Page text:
A new state report says Minnesota's first responders may not be as prepared as they should be for a train derailment or pipeline failure, and it's a problem that will only get worse with more crude coming from North Dakota.
Money in a hurry
It's the sound of money in a hurry. Fifty trains a day barge through Elk River, right past Main Street, and more and more of those tanks are filled with volatile crude oil. Fire Chief John Cunningham says a trail derailment is the nightmare scenario.
"I really worry about everything, not just oil, but also things carried on trail, but normal vehicular traffic that comes through our city," he said.
A new report from the Minnesota Department of Public Safety says Minnesota first responders "[...] do not have the equipment or personnel to respond to a significant oil transportation incident," and only half the first responders say they've had proper training.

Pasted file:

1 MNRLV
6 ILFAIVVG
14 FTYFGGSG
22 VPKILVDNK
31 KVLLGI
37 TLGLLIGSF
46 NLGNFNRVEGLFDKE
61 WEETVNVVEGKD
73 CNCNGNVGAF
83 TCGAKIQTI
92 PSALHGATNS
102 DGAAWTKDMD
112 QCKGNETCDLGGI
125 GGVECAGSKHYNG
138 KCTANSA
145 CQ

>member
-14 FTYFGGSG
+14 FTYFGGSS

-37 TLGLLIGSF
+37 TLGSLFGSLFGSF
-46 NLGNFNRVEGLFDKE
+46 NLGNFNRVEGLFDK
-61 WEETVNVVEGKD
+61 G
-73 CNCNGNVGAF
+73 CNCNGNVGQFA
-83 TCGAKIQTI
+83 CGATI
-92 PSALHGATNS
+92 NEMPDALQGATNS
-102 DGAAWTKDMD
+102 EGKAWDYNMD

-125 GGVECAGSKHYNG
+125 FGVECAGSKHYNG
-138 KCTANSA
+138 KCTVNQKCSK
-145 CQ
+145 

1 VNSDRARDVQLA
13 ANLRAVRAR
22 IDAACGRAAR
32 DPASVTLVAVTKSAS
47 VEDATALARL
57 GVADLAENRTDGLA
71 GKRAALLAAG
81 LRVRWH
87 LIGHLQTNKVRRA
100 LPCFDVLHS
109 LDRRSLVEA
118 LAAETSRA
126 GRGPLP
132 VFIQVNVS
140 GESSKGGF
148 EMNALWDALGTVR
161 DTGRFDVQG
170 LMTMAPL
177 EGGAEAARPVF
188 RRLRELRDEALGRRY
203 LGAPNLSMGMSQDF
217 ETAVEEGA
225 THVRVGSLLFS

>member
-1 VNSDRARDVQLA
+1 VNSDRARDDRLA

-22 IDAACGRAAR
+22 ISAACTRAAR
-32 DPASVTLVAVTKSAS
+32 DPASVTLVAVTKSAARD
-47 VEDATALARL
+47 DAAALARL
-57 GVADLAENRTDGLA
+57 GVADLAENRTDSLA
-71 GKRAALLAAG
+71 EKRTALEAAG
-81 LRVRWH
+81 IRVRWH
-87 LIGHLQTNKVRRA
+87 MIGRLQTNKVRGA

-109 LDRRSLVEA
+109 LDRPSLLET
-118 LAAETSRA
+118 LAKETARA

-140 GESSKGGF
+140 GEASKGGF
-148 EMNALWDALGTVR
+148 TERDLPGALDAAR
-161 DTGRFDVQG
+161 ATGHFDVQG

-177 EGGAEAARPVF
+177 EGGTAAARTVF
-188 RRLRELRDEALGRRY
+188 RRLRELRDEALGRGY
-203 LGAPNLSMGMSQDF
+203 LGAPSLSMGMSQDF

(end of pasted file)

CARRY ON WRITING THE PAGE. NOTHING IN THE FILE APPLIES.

"There are gaps in our response to a major oil spill or fire that put Minnesotans at risk," Rep. Hornstein (DFL) said in a release. "The railroad and pipeline companies need to better address safety."
'This report should be a wake-up call'
"These are firefighters telling you they're not prepared," Cunningham added. "We really need to listen to them about what they need, and this report should be a wake-up call for Minnesota. We're facing an important issue and we're not addressing it."
There have been 3 recent oil rail car explosions: Alabama, North Dakota, and Quebec, which was in a populated area.
The fire chief said he didn't know precisely what's coming through, and said it's a variety of things including Bakken oil, but that's the problem: Most communities don't know, and the rail companies don't have to tell them.
A spokesperson for BNSF, the largest rail in Minnesota, said they've given hazmat training to 1,200 Minnesota first-responders and sent another 130 to specialized training in Colorado. In fact, BNSF, is training some of Cunningham's firefighters later this month, and the city just got a half million in state money to upgrade to rail crossing.
For Rep. Hornstein, it's not enough. He wants more training, and more money for upgrades, and he wants the companies to share the cost.